Hackers target file-sharing site; Microsoft takes on Russian headmaster.

- UK: The leader of a gang of fraudsters that used leaked bank account information to steal £2.4 million from Halifax, HSBC and Barclays customers has been jailed for five years. Prosecutors said the "highly organised and systematic operation' used a combination of bank insiders and a virus to hack into accounts and change internet banking passwords.

- SWEDEN: In an ironic twist, file-sharing site The Pirate Bay has had a copy of its user database stolen by hackers. Site operators reckon the risk to users is low as details were "very encrypted", but have advised that passwords should be changed. The site, which allows users to download BitTorrent content for free, has had numerous battles with Hollywood, and recording artists.

- RUSSIA: A headmaster has been fined half his monthly salary in a Microsoft piracy case that President Vladimir Putin has called "utter nonsense'. The Russian court found Alexander Ponosov guilty of violating intellectual property rights for allowing pupils to use computers with unlicensed copies of Microsoft software and fined him 5,000 roubles. Reuters reports he plans to appeal.

- CHINA: A stunning 1.4 million Chinese PCs were infected over a single week in May, according to local sources. With the nation off work over the Labour Day holiday, a massive wave of malware infections occurred. This was a rise of more than 30 per cent on the same period last year, with much of the malicious activity aimed at stealing banking and gaming details.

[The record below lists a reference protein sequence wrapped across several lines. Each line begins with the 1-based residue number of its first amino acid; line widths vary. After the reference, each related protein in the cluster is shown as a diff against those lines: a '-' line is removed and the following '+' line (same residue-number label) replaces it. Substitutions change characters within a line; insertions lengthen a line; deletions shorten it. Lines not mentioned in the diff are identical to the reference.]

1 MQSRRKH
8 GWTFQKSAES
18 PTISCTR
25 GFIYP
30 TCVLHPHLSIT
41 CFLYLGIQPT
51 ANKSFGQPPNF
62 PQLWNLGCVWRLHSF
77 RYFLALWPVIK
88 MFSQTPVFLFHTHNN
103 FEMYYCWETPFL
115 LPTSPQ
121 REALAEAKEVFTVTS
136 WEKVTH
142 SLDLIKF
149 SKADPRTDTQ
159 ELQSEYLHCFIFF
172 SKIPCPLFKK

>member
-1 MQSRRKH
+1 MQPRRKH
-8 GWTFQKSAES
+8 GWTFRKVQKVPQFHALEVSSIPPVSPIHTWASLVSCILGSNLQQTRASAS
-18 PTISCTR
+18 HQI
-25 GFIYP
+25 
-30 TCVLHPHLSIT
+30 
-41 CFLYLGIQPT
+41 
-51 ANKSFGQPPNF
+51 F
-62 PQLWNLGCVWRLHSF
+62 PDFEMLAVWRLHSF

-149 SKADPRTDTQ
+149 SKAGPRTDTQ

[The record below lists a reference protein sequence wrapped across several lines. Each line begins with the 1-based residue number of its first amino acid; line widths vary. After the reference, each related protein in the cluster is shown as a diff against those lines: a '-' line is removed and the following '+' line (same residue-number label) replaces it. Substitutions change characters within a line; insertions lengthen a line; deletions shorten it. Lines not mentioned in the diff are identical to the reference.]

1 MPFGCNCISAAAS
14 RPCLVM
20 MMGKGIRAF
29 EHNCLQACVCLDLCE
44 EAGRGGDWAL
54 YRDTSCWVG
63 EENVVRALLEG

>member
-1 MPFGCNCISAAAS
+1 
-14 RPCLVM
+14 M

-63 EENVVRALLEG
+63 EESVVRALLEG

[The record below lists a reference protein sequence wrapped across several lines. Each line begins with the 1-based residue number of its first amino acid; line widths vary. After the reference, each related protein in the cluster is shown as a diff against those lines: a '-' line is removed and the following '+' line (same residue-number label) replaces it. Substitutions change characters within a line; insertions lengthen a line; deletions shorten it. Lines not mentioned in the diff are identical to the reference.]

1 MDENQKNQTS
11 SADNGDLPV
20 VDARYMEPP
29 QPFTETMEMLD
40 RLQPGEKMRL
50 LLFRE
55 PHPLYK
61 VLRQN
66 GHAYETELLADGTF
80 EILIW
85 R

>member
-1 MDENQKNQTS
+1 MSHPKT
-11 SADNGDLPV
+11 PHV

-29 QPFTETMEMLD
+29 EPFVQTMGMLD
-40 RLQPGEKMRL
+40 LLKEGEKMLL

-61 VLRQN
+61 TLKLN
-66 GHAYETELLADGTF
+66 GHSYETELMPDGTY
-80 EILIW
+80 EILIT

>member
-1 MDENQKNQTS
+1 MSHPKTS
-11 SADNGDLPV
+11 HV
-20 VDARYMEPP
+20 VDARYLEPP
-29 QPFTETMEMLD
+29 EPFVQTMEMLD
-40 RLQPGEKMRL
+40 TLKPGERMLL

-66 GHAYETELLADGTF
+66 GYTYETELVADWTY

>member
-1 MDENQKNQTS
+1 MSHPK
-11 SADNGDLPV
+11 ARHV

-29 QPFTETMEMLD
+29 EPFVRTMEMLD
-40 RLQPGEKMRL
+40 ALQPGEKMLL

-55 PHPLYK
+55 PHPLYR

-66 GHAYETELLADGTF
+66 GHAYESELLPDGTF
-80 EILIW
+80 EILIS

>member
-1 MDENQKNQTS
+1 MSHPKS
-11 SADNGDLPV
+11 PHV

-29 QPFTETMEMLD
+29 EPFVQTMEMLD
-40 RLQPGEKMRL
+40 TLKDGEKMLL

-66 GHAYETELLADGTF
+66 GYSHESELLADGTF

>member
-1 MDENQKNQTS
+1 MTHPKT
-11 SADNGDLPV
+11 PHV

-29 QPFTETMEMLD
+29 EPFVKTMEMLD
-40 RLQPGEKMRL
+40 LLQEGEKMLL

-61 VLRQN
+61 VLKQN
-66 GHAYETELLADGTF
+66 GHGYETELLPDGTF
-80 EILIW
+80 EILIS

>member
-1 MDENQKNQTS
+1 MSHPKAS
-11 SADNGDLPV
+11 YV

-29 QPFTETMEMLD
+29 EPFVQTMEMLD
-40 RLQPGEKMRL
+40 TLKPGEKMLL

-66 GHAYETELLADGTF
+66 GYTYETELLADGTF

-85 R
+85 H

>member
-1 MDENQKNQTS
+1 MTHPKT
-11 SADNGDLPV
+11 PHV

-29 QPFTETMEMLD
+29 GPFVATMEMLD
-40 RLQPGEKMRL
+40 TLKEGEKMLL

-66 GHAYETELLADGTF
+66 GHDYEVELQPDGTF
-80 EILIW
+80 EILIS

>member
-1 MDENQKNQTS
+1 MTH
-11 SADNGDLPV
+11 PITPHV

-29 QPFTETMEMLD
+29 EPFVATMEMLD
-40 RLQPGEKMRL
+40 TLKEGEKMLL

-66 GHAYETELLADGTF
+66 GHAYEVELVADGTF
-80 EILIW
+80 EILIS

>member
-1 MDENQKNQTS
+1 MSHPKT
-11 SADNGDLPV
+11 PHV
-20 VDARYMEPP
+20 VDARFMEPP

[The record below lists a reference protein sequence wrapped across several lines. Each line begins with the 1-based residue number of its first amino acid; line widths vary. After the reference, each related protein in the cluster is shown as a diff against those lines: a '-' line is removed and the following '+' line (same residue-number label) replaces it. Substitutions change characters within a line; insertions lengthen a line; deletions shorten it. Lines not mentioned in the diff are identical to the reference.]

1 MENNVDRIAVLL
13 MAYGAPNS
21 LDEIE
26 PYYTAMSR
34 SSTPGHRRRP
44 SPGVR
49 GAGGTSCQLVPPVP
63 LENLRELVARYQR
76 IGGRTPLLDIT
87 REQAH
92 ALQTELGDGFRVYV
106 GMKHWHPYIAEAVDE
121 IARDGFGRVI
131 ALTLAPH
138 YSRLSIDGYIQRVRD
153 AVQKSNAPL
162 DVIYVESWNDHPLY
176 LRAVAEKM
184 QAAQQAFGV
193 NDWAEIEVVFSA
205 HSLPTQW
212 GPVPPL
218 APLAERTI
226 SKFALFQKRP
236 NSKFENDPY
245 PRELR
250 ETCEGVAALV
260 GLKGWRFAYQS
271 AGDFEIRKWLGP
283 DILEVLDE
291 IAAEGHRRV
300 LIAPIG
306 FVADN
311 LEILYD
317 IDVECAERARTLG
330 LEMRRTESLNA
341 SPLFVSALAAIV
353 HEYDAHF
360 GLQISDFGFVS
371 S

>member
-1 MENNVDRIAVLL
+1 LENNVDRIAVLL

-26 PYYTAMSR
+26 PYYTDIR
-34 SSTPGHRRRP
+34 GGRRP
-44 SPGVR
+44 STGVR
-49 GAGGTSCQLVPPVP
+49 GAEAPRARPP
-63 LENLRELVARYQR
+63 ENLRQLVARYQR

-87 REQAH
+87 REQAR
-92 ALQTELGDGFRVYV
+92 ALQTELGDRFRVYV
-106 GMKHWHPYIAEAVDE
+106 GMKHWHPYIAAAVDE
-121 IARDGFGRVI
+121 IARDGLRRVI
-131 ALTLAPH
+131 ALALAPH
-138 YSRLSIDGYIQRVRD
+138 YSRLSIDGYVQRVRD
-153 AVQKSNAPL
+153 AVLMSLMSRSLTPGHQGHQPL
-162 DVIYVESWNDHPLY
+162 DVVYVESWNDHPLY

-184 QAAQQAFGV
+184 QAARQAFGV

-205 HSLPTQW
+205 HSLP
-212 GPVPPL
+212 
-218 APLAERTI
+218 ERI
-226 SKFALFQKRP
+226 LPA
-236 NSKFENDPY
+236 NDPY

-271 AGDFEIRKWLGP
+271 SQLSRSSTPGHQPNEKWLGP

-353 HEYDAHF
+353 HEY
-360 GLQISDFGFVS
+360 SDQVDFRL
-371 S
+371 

- US: Online currency company e-gold has been indicted by a federal grand jury in Washington, DC. The firm is accused of running an unregulated financial network that allowed cyber criminals to launder profits. The US secret service is investigating, according to media reports. The money laundering conspiracy charge carries a maximum 20-year jail sentence.

- THE NETHERLANDS: A Dutch cybersquatter is facing legal action by Google UK after the ingenious use of trademark in domains such as Googledatingsite.nl, Googlestore.nl and Googlecommunity.nl. Owner Marcel van der Werf originally ran the sites from the UK, but has now moved at least one to Russia after the site was closed down by the ISP, according to Webwereld.

- AUSTRALIA: PC buyers down under should be taking extra caution this month, after a new wave of malicious spam spoofing the Dell online store was released. The emails claim that the user is to be charged for a camera purchase and requests they click on a link. The spoof site then uses JavaScript to install malware, according to Websense Security Labs.

- NEW ZEALAND: There are red faces at ISP Telecom this month after a potential customer, Gay Hamilton, was chastised by their mail filter. Hamilton had requested sign-up details, but her mail bounced back along with a message saying she had used inappropriate language for a business email. Content-filtering software detected eight uses of the word "Gay' in the email.